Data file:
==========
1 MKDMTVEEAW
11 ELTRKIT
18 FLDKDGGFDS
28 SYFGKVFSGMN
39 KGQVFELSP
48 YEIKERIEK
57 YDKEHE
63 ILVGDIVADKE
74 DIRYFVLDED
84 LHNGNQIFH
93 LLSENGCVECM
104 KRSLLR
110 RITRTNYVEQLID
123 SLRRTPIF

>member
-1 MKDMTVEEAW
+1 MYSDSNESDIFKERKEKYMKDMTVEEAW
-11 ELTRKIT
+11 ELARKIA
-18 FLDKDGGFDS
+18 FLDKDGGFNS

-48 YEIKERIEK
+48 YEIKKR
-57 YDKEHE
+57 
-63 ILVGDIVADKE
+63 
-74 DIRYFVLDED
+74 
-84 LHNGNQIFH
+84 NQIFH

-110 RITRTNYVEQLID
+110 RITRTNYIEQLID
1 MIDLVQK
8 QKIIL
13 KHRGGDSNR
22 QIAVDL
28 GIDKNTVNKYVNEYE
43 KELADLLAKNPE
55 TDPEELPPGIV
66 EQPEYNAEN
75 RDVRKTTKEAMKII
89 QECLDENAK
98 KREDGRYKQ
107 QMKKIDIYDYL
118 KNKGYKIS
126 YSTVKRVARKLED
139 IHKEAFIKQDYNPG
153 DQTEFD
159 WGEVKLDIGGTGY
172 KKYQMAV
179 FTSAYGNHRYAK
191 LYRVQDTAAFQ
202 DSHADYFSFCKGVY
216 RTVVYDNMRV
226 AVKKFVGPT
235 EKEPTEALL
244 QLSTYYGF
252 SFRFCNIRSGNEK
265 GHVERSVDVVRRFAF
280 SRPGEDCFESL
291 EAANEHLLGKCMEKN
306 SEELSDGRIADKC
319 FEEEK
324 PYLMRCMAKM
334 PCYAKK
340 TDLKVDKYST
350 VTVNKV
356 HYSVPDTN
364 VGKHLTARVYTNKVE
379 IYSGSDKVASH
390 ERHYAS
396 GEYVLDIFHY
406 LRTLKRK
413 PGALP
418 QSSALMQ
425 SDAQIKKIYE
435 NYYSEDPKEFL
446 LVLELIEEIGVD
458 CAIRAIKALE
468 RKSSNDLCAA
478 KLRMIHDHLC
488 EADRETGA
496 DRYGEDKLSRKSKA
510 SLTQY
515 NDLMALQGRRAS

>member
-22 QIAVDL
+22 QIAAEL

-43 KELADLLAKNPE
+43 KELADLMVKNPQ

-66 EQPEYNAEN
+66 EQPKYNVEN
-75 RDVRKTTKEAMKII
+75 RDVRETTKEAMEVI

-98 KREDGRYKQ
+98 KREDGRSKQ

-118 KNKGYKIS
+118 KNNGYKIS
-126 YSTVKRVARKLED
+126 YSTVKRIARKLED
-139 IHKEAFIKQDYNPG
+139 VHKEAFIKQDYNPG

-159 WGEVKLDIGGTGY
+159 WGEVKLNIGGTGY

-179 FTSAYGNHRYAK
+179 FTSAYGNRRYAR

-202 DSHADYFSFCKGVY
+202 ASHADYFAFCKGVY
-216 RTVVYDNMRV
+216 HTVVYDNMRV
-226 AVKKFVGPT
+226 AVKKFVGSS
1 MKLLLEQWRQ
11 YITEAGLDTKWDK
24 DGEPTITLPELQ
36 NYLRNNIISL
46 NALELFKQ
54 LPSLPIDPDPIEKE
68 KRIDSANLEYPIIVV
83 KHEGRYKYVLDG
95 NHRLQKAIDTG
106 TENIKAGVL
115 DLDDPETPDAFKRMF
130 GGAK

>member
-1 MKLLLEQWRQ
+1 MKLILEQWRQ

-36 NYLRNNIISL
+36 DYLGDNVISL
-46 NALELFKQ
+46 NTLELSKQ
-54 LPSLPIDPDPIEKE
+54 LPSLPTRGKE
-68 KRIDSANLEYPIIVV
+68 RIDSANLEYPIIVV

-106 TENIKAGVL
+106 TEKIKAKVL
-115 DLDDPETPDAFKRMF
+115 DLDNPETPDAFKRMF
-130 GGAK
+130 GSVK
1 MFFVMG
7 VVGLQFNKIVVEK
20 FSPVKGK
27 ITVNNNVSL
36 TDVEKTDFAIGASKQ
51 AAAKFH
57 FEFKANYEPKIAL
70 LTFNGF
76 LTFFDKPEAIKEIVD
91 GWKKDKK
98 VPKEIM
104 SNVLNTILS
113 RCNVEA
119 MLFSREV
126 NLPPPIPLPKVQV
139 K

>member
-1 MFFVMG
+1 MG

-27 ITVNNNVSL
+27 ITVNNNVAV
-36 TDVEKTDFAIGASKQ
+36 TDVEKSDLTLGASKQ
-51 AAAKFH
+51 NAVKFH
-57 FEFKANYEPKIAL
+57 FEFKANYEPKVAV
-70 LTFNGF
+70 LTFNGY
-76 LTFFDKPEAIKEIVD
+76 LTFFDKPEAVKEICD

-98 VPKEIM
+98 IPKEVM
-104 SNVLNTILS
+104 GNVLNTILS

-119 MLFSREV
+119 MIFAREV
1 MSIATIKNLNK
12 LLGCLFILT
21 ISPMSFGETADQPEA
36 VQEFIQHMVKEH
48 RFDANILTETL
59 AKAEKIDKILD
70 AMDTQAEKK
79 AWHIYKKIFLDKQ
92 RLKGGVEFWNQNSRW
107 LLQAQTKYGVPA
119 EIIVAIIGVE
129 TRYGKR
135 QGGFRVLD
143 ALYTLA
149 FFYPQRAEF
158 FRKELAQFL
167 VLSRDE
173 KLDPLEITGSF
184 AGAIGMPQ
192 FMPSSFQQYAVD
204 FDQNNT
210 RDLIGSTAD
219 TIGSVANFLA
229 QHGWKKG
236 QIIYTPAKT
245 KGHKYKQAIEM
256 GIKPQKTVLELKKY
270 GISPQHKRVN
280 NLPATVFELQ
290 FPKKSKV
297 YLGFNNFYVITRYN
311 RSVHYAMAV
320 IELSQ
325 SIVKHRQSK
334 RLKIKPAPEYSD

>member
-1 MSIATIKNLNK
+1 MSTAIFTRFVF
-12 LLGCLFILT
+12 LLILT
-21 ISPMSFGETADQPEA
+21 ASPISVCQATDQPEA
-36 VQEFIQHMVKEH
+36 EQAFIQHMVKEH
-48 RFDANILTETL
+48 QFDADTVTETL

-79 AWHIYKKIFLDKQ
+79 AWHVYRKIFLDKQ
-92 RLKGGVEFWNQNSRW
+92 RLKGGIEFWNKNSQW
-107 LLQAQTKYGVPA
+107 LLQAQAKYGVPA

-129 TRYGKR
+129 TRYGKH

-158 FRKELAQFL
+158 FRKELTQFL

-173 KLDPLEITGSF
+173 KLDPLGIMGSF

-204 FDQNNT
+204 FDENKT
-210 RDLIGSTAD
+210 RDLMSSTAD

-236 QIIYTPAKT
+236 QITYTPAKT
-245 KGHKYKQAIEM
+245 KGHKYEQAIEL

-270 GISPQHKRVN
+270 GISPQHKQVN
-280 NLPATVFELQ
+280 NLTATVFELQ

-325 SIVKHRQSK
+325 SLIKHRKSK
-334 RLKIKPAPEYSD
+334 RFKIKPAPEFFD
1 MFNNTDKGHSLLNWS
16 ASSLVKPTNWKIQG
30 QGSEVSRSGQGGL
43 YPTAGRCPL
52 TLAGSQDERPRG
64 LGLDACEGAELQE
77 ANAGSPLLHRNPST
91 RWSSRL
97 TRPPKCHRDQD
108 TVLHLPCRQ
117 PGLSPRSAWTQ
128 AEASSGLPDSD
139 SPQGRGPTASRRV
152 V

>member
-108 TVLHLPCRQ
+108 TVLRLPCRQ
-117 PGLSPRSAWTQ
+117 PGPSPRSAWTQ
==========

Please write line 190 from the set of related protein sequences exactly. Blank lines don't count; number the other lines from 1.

119 EIIVAIIGVE